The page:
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I want to trigger an event handler once per each actual change in an input field. For example, to validate (per keypress) entry of a credit card number (the change must be on each change so debouncing/throttling is not the answer).

I cannot use input alone as IE9 will not trigger this event from backspaces or cut/delete.

I cannot use keyup alone as this does not handle changes from a mouse (eg. pasting).

I cannot use change because this only fires on blur.

I can do $('input').bind('input keyup', handler) but this will fire two separate events most of the time. Assume that the handler is expensive and running it twice is unacceptable.

I can wrap the handler so that it only runs if the current value is different to the last checked but is there a better way?

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5 Answers 5

up vote 5 down vote accepted

What you are doing with checking the last input is what you need to do.

This is one way you can do it to store the last value.

function handler(){ 
    var tb = jQuery(this);
    var currentValue = tb.val();
    if ("lastInput") !== currentValue) {"lastInput", currentValue);
        console.log("The current value is " + currentValue);
$('input').bind('input keyup', handler);


You could always extend jQuery if you really do not want that logic in your function. It is a bunch more code, but one method.

    $.fn.oneinput = function(callback) {        
        function testInput(){ 
            var tb = jQuery(this);
            var currentValue = tb.val();
            if ("lastInput") !== currentValue ) {
      "lastInput",currentValue );
                if(callback) { 
            return this;
        jQuery(this).bind("keyup input", testInput);

$('input').oneinput( function(){ console.log(this.value); });


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This is almost precisely what I've done :) – Deebster Sep 28 '12 at 13:07
Added another example – epascarello Sep 28 '12 at 13:22
+1 that's perfect – Champ Sep 28 '12 at 13:56
@Dr.Molle So add paste to the event list – epascarello Sep 28 '12 at 14:55

If you don't need the handler to return a value, you can make it return false so that the it doesn't fire up a second time.

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No, as these are separate events return false, event.stopPropagation() etc will not work – Deebster Sep 28 '12 at 12:39

I think the you have to use setInterval to moniter the change in the text box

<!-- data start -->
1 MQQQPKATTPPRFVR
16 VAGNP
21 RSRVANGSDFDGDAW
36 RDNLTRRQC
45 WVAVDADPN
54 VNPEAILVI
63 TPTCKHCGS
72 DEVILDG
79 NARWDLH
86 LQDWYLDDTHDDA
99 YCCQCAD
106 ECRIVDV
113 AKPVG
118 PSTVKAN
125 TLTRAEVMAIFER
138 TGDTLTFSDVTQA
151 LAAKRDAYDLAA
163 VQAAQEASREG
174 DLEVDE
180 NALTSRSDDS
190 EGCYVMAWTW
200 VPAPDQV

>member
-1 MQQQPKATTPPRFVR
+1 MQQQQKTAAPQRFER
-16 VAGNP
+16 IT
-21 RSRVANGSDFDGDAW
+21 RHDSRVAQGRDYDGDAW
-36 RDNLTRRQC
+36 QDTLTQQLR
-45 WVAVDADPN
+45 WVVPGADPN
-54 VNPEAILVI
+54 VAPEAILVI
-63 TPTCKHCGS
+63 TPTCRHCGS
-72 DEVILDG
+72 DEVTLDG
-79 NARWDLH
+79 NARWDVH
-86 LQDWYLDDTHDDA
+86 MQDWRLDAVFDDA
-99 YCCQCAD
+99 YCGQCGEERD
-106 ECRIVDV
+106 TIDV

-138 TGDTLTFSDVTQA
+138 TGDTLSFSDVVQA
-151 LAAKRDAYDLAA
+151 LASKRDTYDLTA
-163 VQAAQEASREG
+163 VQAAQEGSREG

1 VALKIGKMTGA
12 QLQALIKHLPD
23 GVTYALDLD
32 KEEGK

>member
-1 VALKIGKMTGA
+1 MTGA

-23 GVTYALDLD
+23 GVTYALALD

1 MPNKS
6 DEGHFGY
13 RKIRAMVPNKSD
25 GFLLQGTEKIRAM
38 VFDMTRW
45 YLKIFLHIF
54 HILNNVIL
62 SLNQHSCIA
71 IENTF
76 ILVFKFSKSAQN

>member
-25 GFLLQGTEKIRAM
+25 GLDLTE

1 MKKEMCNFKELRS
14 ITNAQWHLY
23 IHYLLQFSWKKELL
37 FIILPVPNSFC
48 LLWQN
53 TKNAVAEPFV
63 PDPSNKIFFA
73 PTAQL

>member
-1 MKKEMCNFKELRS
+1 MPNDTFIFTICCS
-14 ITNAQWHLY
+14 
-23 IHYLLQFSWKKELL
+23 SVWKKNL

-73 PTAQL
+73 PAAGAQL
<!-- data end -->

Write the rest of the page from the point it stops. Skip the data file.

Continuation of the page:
try this demo

objTextBox = document.getElementById("trackChange");
oldValue = objTextBox.value;


function track_change()
     if(objTextBox.value != oldValue)
       oldValue = objTextBox.value;


setInterval(function() { track_change()}, 100);

Note: I don't personally think that this is the best solution.But I cant find a better and at leat it will work for sure in every case keyboard or mouse change ;)

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see my solution... – Ehtesham Sep 28 '12 at 12:58
This solution is similar to my current solution of wrapping the handler in a check for a changed value, but this has a much higher overhead – Deebster Sep 28 '12 at 13:00
And if you need to monitor 100 checkboxes, you need 100 timers? – epascarello Sep 28 '12 at 13:05
no you can just create a array of 100 checkbox and check them in the loop for the single function – Champ Sep 28 '12 at 13:08

Try this

    $('input').bind('keyup cut paste', function (event) {
         console.log('value changed');


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Doesn't handle backspaces in IE9 or deleting via the mouse – Deebster Sep 28 '12 at 12:57
updated the answer to handle cut by mouse. backspace works for me in IE9 – Ehtesham Sep 28 '12 at 13:01
Sorry, this would handle backspaces. However, loosing the input handler seems risky as it fails on edge cases like deleting via mouse and input/editing via dragging – Deebster Sep 28 '12 at 13:13

What about

$el.bind('input', handler);
$el.bind('keyup', handler);
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fire two separate events most times – Champ Sep 28 '12 at 12:21
This is no different to my example of $('input').bind('input keyup', handler) – Deebster Sep 28 '12 at 12:21

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